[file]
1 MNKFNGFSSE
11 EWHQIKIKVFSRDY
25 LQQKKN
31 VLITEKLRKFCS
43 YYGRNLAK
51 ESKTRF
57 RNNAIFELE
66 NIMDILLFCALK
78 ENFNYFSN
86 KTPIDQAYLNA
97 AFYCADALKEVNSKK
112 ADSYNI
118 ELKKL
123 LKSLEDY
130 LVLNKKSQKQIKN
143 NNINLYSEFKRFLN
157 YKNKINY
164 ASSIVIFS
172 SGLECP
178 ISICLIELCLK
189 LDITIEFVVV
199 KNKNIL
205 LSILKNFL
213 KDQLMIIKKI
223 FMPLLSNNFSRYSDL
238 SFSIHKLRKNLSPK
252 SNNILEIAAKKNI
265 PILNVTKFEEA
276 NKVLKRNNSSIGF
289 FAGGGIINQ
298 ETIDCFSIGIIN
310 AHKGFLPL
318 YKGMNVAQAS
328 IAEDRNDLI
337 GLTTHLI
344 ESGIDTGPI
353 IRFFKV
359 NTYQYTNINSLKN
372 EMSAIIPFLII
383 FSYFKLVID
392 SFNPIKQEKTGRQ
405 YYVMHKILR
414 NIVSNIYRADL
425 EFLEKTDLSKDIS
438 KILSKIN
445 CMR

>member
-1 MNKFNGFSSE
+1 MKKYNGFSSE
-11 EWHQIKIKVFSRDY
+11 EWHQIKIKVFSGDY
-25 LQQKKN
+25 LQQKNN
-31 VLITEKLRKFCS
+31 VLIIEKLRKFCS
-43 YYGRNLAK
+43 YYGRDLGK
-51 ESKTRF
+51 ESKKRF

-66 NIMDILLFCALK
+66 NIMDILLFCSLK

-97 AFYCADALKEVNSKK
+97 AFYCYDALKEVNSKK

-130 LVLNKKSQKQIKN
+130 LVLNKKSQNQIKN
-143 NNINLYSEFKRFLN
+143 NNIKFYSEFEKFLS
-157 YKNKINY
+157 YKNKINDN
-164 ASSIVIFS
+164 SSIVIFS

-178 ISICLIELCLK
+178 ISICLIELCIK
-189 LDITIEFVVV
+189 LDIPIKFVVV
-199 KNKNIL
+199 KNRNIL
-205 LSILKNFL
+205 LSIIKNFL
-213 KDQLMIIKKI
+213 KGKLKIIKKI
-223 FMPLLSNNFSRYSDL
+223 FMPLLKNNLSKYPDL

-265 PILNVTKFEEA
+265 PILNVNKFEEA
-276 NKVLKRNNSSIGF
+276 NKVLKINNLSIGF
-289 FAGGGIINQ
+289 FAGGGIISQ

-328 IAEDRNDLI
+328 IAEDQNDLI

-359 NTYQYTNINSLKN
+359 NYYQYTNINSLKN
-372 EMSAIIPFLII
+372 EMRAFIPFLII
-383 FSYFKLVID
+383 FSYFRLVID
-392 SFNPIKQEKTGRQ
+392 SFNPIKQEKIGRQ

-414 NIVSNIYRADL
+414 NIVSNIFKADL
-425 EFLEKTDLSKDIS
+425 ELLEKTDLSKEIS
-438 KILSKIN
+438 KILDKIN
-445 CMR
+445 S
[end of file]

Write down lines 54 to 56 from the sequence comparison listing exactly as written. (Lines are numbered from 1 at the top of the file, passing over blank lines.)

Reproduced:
-31 VLITEKLRKFCS
+31 VLIIEKLRKFCS
-43 YYGRNLAK